Photo & Video > Camera Guides > Sony® A9 Fast Start > Back Side: Electronic Viewfinder

Back Side: Electronic ViewFinder

 

Sony® A9 Fast Start

 

Lesson Info

Back Side: Electronic ViewFinder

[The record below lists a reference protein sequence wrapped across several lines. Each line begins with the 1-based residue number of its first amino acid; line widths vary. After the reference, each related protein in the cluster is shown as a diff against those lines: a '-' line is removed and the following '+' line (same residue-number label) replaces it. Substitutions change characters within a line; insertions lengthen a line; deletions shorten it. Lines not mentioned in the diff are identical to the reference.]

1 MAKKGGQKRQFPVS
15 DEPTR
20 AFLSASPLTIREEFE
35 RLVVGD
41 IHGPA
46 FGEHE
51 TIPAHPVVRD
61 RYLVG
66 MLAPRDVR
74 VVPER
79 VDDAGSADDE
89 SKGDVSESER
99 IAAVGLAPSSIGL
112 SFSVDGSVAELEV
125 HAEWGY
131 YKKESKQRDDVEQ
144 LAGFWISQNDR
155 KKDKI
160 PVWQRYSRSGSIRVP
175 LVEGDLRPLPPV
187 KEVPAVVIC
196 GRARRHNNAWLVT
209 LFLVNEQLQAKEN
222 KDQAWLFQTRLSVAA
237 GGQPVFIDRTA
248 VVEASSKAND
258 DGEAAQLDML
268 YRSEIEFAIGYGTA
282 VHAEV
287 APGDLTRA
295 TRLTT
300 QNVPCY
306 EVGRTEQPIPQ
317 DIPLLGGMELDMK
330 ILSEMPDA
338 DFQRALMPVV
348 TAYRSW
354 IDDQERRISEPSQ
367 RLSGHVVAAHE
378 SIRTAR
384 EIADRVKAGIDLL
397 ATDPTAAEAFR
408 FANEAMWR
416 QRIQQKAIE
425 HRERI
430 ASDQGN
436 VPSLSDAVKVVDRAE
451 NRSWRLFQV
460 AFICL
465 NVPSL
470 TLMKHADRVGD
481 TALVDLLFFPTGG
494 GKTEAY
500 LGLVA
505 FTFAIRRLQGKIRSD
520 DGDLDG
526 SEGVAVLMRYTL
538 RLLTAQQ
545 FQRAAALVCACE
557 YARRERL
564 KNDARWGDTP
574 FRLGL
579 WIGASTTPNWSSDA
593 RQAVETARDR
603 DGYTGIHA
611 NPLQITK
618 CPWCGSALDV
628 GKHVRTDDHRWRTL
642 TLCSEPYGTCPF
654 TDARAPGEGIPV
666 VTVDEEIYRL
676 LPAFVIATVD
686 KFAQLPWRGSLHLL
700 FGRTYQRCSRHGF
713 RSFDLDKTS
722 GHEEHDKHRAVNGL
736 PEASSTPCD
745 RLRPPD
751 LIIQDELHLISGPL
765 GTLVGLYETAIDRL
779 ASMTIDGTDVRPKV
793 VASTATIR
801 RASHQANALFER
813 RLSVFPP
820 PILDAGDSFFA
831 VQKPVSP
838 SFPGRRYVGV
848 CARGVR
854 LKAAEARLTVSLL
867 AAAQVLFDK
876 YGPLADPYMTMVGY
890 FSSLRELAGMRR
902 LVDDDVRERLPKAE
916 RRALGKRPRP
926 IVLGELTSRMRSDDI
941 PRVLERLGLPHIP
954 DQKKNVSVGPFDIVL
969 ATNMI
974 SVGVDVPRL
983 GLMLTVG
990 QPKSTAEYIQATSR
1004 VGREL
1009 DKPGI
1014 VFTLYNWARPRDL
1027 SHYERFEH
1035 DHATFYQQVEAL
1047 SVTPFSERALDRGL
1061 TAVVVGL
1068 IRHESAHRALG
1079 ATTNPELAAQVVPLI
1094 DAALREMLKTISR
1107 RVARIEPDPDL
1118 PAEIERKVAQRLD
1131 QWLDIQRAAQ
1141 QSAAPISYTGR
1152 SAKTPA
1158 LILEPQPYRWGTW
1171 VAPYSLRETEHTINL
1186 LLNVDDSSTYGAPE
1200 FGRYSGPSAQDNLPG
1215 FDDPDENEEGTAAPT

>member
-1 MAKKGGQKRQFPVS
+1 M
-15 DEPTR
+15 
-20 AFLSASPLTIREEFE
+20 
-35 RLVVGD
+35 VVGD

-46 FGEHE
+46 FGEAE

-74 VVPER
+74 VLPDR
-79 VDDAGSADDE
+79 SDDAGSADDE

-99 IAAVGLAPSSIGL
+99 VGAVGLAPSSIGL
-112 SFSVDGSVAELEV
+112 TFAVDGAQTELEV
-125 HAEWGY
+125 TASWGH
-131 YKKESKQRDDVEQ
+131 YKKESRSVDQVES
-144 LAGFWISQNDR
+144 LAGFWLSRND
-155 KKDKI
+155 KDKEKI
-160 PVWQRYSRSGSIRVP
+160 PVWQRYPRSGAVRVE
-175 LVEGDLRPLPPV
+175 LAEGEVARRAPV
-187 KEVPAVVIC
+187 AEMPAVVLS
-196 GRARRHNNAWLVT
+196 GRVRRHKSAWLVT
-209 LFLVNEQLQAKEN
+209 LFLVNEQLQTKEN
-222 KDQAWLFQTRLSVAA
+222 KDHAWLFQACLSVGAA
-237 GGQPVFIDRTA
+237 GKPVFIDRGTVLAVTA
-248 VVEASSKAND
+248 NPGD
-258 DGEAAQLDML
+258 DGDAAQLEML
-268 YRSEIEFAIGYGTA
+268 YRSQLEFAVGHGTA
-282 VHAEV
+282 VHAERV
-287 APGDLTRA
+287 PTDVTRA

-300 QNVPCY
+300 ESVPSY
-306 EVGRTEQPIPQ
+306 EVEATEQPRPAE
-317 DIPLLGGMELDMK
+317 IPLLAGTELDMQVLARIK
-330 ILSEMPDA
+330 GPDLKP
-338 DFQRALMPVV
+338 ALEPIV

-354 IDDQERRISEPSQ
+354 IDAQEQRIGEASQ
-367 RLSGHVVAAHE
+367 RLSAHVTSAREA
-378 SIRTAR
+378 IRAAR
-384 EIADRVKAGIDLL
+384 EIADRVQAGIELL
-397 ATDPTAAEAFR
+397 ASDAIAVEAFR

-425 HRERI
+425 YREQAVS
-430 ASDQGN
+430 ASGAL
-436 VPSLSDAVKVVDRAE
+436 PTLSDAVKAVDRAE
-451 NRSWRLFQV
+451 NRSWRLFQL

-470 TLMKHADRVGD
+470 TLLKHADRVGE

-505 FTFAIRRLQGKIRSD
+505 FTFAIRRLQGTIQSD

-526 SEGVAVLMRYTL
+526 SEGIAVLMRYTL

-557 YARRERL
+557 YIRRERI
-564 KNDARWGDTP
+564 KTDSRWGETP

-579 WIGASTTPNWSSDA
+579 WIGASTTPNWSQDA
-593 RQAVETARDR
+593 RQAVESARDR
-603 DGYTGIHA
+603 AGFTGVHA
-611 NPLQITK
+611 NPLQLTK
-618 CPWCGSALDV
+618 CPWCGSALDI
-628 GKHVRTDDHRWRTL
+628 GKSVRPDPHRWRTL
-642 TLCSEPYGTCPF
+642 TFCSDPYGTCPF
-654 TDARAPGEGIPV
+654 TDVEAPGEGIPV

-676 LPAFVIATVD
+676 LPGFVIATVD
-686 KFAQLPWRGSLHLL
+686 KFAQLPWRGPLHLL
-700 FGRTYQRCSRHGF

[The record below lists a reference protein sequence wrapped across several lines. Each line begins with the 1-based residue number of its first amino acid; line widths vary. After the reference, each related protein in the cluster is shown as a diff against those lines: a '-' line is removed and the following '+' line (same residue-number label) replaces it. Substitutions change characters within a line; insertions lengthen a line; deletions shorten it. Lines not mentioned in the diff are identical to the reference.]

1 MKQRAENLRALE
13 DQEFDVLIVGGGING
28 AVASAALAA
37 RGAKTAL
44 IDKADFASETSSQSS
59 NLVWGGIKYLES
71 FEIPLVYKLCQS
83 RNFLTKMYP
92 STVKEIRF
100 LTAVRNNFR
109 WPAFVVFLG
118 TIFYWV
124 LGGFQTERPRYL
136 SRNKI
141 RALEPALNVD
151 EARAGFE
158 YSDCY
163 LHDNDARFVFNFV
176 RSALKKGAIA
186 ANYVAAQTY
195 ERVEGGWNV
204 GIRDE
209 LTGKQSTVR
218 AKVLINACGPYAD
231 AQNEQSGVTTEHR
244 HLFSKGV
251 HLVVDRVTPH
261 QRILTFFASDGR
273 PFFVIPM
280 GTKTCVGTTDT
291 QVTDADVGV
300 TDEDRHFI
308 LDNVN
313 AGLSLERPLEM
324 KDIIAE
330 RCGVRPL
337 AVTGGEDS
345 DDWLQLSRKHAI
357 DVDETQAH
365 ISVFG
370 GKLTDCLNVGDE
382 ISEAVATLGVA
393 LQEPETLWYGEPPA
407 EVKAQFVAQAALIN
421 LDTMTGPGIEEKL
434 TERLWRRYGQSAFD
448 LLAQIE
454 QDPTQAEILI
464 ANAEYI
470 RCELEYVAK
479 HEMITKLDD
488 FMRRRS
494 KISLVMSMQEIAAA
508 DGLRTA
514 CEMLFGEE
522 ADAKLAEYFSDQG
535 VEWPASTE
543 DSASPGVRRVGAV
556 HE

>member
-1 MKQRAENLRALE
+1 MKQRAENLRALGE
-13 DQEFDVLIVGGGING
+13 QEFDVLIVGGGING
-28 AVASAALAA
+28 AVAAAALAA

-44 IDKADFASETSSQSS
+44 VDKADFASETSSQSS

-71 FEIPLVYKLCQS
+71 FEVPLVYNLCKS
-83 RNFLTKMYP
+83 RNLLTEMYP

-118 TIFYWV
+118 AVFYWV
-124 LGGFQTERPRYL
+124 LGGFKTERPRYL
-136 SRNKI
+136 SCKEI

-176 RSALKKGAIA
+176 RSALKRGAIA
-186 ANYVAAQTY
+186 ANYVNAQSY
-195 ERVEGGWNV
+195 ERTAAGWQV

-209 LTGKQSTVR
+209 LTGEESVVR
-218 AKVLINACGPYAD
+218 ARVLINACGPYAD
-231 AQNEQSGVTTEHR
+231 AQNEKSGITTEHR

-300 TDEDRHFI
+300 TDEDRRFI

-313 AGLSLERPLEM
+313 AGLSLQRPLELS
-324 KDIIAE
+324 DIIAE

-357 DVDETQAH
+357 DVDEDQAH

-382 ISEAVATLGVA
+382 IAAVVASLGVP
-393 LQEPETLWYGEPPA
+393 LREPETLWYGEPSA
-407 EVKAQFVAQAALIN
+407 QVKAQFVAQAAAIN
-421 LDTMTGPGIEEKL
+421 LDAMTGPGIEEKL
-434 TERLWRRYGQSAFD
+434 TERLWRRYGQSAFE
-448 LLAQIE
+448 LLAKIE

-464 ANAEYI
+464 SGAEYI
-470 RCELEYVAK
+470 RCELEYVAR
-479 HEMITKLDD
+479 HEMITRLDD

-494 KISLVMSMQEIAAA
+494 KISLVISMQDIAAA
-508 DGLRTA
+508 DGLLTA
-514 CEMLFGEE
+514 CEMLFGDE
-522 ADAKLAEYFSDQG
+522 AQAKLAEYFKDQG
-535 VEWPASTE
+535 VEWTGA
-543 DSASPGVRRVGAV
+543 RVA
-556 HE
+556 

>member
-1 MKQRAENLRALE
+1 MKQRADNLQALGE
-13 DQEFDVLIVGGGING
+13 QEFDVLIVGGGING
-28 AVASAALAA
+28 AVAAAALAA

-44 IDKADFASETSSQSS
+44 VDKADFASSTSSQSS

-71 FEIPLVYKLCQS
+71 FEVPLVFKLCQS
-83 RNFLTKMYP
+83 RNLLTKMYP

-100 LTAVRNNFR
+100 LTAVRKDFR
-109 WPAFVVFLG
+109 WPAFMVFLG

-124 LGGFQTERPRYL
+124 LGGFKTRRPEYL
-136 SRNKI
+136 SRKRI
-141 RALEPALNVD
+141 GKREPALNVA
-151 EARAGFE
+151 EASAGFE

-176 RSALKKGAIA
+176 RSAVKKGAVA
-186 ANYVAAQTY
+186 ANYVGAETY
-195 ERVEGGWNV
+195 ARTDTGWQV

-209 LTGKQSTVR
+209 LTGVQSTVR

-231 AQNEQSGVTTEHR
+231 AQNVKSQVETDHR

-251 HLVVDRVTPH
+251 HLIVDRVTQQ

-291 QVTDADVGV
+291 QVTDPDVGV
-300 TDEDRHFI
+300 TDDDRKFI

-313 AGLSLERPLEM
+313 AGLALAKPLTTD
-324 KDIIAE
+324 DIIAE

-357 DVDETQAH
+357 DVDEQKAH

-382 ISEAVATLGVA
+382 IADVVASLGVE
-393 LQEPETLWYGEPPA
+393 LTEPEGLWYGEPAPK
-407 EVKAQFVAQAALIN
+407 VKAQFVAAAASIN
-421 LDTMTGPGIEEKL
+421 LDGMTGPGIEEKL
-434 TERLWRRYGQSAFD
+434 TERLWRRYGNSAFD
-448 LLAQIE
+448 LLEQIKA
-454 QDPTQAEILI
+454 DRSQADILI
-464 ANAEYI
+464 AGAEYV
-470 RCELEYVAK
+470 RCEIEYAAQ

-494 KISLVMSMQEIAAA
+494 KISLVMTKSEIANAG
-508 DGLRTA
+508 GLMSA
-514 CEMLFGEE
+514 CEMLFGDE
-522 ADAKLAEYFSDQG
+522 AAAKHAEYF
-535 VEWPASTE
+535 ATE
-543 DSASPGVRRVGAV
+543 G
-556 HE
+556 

We've got the LCD on the back of the camera. Pretty good resolution on that. It is a touch screen, touch screen in a minimalistic way. You can use it to change focusing points. It's not something that you're gonna be using for navigating the menu and using in a lot of different ways and so, it's a very minimalistic touch screen on the camera itself. And so, the main area that it's probably gonna be good is when you're doing live view focusing and you wanna change focus from a foreground to a background. You'd also use it in the movie mode, as well, for changing focus. For the best resolution, in looking and composing at your images, you wanna use the EVF. It's upped the standard a little bit from previous Sony cameras. It's got 3.6 million dots. Previous ones were around 2 million and so they're calling this a quad VGA. Looks very good and, from somebody who's come from a long line of SLR usage, I find the electronic view finder very comfortable to work with on a regular basis. I do li...